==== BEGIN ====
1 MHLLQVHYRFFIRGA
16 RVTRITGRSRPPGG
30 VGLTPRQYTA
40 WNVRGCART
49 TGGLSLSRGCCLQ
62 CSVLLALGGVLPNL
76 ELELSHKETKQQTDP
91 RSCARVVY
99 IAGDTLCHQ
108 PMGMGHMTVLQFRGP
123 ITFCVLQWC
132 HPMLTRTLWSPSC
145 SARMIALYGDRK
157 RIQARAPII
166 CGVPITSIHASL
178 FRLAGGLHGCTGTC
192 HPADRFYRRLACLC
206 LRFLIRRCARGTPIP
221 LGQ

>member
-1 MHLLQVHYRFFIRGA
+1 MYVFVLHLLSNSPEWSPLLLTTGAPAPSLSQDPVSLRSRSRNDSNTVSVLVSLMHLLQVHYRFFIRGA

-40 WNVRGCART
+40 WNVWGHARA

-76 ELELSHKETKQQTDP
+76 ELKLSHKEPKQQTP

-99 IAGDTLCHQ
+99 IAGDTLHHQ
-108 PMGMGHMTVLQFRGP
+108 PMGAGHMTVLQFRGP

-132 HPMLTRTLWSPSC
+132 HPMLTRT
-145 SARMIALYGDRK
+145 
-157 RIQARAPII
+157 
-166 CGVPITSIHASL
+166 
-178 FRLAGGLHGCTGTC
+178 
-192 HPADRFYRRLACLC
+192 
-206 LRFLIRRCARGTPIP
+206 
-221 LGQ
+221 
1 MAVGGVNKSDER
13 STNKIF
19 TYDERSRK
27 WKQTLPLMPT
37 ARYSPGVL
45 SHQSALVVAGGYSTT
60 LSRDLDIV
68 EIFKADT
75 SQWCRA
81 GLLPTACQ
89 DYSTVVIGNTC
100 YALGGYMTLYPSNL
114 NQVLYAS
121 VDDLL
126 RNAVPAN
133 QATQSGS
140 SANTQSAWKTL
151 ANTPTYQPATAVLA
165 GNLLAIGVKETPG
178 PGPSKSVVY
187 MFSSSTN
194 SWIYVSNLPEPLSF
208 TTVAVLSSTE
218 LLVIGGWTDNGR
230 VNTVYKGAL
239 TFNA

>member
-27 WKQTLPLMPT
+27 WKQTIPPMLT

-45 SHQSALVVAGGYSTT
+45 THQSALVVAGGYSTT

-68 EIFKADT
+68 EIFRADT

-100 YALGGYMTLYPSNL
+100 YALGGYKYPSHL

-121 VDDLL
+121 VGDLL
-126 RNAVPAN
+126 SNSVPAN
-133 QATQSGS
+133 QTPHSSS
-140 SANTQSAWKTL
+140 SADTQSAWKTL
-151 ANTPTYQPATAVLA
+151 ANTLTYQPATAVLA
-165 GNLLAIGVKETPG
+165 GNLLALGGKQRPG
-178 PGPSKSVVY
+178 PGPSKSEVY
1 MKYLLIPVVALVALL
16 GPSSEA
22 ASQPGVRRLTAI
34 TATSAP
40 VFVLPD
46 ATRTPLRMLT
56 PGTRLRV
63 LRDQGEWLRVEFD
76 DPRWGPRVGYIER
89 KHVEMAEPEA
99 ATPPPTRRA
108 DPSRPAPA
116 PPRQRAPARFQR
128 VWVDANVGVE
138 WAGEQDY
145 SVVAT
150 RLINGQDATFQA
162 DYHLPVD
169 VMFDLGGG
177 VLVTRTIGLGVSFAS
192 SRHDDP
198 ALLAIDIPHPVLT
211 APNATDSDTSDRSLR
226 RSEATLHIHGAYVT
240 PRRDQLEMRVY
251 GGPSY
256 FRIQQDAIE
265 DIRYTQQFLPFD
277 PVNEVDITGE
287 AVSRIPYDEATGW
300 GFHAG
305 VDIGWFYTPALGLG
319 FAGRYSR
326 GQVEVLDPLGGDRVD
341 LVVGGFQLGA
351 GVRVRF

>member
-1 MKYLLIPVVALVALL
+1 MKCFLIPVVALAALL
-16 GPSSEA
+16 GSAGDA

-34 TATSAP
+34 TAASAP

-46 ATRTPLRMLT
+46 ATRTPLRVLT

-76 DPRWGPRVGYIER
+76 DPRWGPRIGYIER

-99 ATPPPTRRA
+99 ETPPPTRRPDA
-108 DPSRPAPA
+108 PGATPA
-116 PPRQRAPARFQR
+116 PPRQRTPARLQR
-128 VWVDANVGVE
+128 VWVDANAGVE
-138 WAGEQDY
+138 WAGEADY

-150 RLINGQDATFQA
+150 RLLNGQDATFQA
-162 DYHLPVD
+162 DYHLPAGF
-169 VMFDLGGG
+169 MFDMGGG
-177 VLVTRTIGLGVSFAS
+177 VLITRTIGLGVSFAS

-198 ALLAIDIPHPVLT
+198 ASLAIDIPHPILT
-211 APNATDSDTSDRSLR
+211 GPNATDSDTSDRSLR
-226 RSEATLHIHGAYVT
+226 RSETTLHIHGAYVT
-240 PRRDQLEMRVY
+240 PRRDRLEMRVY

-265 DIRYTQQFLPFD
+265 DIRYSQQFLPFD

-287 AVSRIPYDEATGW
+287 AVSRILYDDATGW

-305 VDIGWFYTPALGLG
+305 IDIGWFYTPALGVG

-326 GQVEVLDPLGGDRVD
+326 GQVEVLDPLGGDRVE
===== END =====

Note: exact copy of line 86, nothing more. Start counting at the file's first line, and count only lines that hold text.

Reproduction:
-133 QATQSGS